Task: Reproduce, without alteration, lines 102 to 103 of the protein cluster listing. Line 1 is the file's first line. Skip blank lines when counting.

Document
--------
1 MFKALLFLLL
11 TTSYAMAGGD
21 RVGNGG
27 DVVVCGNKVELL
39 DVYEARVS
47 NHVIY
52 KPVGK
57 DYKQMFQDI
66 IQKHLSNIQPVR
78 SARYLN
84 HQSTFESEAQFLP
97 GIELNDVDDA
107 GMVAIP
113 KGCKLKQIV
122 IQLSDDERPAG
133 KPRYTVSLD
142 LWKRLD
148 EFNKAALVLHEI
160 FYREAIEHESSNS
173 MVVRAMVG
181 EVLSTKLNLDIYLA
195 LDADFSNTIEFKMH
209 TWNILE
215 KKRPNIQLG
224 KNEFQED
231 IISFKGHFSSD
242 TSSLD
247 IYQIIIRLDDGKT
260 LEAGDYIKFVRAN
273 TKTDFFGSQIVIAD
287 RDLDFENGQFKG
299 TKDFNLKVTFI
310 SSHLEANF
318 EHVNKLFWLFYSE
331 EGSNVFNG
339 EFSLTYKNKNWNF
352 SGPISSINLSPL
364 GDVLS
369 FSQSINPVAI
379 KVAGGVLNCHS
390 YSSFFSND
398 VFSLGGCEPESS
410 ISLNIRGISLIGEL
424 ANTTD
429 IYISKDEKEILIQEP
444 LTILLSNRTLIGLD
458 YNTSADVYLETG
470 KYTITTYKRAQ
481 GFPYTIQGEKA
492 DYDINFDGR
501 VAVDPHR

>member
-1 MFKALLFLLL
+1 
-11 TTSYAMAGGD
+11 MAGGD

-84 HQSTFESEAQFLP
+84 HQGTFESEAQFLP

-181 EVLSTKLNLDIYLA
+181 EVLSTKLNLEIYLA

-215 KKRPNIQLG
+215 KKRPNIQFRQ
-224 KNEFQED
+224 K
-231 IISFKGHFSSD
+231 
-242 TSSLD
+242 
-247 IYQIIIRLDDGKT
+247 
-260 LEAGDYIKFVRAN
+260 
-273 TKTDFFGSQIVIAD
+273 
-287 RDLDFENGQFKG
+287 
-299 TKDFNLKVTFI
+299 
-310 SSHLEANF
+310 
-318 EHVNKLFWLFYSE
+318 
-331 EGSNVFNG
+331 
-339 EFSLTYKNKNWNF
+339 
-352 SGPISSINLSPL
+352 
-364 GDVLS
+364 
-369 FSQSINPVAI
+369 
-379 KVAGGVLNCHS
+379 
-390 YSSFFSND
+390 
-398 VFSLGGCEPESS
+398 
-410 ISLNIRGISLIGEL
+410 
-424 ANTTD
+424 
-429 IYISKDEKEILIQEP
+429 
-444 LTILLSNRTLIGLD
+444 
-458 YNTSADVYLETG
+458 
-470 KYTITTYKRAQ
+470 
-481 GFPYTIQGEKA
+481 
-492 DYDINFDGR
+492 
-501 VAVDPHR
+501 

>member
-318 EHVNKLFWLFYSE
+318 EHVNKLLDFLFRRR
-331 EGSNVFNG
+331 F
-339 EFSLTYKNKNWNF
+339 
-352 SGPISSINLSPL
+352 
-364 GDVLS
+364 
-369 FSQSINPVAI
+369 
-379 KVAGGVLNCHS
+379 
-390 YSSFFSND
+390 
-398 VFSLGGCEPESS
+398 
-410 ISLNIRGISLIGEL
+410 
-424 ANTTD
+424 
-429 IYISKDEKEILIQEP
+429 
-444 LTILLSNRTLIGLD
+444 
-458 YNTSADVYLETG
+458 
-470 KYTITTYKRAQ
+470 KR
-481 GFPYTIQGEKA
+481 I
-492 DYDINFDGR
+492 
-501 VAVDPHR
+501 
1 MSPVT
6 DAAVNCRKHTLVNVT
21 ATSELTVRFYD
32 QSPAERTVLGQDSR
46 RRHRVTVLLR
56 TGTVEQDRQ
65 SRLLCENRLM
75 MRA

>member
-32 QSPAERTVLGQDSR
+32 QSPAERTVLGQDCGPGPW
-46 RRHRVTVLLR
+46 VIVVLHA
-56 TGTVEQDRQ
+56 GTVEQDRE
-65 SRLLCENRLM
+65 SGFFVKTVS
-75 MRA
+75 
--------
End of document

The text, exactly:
+424 
-429 IYISKDEKEILIQEP